It can be tempting to leave TVs, consoles and other equipment on standby overnight (or in the case of phone chargers, on all night) or while you’re out of the house. But figures from the Energy Saving Trust show households can save around £30 a year by switching off at the plug.

Only boil the amount of water you need in the kettle

You may love nothing more than a hot cup of tea or coffee. Who doesn’t? But are you guilty of over-filling the kettle each time you make a fresh brew?

The more water you boil, the more energy you will use. So be sure to only fill the kettle for the amount of cups you need.

Smart thermostats

When temperatures remain low, our thoughts turn to keeping warm. Smart thermostats such as Hive, Nest and Honeywell Evohome promise better control over your heating, enabling you to ensure that you never heat an empty house, which should lead to significant savings.

Smart thermostats typically have easy to use displays, with larger colour touch screens making them simpler to program. They connect to your mobile device so you can control your heating on the go from your phone or tablet. If you’re coming home early, you can turn the heating on so that the house is warm when you arrive. Similarly, if you accidentally leave the heating on, you can turn it off.

Depending on which thermostat you choose, they differ when it comes to extra functions. Nest, for example, can detect whether you’re in the house and will adapt the heating accordingly. Some smart thermostats take this one step further and will send a message to your phone when you are close to home, asking whether you want the heating turned on.

Adjust your thermostat

While at home and awake, set the heating thermostat as low as is comfortable and then turn it right down while you are out or during the night. Just knocking it back for a few hours a day will be barely noticeable, but can save 10% on fuel bills.

Free your radiator

Make sure your radiators can circulate warm air freely. A lot of homes obstruct radiators with curtains, sofas and bookcases.

Another great tip is buying radiator panels. These are reflective sheets that can be placed behind your radiator. They stop heat from being absorbed by the wall, allowing more warmth to enter the rest of the wall.

Make smarter payments

Paying for fuel by fixed monthly Direct Debits will save up to 10% on the final bill. Make sure you do a meter reading every time a bill arrives to avoid over or under payments, which can be disruptive to cash flow later on.

Plan ahead to conserve energy

According to the Energy Saving Trust, being energy efficient can cut as much as £270 off annual fuel bills. Before the cold weather sets in, it’s well worth doing a home energy audit. Stop draughts by installing low-cost brushes or PVC seals on exterior doors, and fill gaps in floorboards and skirting boards with newspaper or sealant. Hot water tanks should be fitted with a tank jacket that is at least 3" thick, which can save you £30 a year or more on fuel bills.

Switch to smaller suppliers

Whether it’s price hikes, over-charging or complex tariffs, you may feel you’ve had enough of the Big Six.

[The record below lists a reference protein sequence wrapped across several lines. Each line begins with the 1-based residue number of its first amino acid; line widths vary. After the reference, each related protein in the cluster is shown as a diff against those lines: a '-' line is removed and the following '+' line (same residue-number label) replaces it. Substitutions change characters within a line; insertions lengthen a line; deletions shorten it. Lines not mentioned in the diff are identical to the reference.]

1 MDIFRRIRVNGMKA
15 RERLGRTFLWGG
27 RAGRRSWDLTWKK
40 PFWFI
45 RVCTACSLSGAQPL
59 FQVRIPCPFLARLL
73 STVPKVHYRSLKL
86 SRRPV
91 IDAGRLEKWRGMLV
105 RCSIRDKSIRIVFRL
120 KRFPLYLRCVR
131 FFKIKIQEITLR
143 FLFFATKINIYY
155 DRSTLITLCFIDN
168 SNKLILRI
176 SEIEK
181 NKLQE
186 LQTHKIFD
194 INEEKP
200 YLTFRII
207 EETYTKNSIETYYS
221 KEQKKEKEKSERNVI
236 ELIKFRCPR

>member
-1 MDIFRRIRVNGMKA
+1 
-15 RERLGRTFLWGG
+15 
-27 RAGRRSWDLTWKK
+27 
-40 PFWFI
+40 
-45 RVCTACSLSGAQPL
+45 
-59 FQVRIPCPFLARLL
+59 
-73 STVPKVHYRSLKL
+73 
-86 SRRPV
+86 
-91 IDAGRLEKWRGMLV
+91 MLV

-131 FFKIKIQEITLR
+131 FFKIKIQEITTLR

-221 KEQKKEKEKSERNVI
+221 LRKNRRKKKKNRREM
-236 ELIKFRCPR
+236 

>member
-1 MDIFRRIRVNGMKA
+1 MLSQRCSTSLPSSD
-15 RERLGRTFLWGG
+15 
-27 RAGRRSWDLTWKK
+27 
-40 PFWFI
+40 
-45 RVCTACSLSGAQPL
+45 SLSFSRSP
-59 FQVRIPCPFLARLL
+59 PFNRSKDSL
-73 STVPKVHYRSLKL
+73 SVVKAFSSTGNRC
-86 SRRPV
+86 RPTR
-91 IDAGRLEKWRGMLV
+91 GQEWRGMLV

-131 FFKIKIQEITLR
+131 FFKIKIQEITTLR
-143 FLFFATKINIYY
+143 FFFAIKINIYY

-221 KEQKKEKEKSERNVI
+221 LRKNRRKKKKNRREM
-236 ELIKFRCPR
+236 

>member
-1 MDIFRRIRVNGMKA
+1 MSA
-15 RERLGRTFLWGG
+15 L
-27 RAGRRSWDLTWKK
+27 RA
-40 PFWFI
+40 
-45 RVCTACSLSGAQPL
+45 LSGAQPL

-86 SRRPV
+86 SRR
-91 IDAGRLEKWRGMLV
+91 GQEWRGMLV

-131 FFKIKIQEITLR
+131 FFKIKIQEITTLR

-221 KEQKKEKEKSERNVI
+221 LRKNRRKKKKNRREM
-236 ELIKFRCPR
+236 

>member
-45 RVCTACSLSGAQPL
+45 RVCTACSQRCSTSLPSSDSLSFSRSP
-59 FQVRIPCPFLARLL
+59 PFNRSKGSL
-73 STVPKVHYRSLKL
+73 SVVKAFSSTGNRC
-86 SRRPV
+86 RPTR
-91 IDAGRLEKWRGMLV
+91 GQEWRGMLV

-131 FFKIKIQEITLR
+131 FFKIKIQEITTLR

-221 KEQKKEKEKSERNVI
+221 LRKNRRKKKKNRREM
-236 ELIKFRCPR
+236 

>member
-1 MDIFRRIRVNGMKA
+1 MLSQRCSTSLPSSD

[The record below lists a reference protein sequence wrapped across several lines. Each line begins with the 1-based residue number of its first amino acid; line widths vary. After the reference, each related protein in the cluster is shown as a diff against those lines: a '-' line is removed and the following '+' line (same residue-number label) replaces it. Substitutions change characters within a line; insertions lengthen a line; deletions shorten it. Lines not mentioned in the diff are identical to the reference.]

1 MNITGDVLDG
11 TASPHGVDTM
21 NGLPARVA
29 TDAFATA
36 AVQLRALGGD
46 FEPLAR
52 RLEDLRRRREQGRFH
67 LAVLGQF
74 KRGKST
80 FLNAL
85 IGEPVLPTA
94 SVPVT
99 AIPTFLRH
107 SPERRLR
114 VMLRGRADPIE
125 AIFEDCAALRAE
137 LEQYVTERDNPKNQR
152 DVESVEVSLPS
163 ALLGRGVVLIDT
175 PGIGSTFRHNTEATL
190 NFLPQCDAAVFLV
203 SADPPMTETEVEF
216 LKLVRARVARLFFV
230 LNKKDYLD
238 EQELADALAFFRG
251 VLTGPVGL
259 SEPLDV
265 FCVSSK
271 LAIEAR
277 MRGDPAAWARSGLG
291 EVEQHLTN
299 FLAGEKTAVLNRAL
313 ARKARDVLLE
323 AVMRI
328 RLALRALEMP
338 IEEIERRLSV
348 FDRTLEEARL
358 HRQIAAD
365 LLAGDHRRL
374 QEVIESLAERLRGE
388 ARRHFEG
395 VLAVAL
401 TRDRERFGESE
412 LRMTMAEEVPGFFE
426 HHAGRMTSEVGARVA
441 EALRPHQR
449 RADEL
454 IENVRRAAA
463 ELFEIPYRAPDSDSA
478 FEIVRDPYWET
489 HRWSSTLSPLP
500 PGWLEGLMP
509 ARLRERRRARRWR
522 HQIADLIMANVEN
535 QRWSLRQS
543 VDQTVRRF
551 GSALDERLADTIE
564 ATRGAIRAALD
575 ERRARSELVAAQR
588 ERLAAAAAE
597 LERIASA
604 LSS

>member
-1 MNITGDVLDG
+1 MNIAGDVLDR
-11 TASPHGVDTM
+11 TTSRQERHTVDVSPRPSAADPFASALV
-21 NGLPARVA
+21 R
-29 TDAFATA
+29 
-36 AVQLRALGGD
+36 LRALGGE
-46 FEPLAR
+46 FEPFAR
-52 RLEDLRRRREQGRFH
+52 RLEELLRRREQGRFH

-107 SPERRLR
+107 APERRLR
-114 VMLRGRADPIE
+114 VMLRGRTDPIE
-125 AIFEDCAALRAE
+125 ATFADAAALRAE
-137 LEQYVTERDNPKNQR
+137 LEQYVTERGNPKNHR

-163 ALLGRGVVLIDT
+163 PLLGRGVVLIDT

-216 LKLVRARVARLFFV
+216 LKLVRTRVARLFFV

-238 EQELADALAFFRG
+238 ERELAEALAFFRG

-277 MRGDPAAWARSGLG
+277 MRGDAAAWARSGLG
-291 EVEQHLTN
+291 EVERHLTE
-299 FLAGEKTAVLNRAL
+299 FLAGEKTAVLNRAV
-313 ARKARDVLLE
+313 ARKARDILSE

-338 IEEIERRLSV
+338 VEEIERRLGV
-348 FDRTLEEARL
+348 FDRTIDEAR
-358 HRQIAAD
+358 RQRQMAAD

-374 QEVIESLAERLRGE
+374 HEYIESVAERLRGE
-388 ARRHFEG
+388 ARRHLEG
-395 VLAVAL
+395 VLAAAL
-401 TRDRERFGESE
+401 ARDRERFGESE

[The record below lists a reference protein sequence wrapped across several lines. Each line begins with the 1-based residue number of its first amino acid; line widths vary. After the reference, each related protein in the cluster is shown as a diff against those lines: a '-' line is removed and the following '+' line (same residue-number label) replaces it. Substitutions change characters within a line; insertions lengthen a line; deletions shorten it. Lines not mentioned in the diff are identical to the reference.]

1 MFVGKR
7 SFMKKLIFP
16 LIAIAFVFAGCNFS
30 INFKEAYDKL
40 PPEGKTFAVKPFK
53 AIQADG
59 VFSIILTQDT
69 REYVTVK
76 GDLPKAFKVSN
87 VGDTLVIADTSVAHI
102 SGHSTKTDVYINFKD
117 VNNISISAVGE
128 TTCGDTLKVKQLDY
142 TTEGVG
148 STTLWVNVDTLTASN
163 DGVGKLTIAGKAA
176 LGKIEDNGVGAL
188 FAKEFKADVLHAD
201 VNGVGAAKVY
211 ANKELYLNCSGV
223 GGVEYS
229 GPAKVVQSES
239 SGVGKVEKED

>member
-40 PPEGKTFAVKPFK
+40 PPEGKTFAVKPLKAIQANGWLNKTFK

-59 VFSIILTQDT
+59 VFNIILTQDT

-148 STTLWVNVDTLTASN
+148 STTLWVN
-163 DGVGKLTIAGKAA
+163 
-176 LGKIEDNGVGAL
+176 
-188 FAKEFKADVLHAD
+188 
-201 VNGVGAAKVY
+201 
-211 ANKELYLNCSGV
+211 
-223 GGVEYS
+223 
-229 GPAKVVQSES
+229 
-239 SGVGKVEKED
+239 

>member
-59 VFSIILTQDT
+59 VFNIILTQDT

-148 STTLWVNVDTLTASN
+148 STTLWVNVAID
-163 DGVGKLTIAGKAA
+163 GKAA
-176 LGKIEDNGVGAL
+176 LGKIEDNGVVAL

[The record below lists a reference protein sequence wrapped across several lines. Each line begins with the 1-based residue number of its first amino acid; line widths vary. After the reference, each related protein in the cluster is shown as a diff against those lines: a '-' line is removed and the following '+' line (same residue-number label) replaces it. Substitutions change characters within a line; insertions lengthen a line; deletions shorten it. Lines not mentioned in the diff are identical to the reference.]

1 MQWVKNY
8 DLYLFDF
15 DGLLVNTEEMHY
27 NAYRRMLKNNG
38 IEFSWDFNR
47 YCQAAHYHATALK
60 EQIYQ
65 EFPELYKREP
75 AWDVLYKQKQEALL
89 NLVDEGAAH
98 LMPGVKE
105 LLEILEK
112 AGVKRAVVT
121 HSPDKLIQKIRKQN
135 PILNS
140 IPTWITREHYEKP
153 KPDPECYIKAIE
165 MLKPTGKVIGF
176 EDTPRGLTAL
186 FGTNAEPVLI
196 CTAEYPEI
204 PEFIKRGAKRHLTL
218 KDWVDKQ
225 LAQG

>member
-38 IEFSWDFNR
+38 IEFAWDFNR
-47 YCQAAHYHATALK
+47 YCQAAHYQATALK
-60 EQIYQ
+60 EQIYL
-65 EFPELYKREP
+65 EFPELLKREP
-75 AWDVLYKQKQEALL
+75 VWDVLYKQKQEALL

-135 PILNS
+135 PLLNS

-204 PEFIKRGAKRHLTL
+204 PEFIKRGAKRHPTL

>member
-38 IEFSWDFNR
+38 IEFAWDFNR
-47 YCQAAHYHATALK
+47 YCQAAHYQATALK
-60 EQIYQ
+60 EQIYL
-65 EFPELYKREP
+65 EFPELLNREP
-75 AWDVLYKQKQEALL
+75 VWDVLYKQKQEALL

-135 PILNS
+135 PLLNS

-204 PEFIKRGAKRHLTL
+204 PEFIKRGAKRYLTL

The good news is there is a growing range of smaller suppliers to pick from, and they provide many good deals. A search on comparison site uSwitch.com throws up a range of options, including the likes of Shell Energy, Ovo Energy and Octopus Energy.

These buy their supplies from the Big Six, so it’s tricky to work out how they compete. However, smaller providers claim they can move more quickly to cut prices.

Other small suppliers that score well for customer satisfaction include Ebico and Utility Warehouse.

So if you’re fed up with massive energy firms, then it may be worth investigating the alternatives and backing a smaller company.

And to find out more…

Find out more on the Energy Saving Trust website. You can also learn more about grants that may be available by using the gov.uk energy grants calculator.

For further reading, check out EnergyHelpline.com.

Make sure, too, that you speak to your energy provider to see whether you qualify for any free energy-saving home improvements.

And make a note to enquire about smart meters. These devices show you how much energy you’re using in pounds and pence – giving you a clear idea of your average consumption, and where you can make savings.

Some energy providers focus on green energy. So if you’re keen to opt for one of these suppliers you might want to choose the likes of Good Energy or Ecotricity, an environmental champion that invests profits into finding sources of green energy.

Finally, remember this: if an energy supplier goes under, regulator Ofgem can step in to ensure you’re never left without power.

Find out more about our new Saga Saving accounts provided by Goldman Sachs International Bank.



The opinions expressed are those of the author and are not held by Saga unless specifically stated.

The material is for general information only and does not constitute investment, tax, legal, medical or other form of advice. You should not rely on this information to make (or refrain from making) any decisions. Always obtain independent, professional advice for your own particular situation.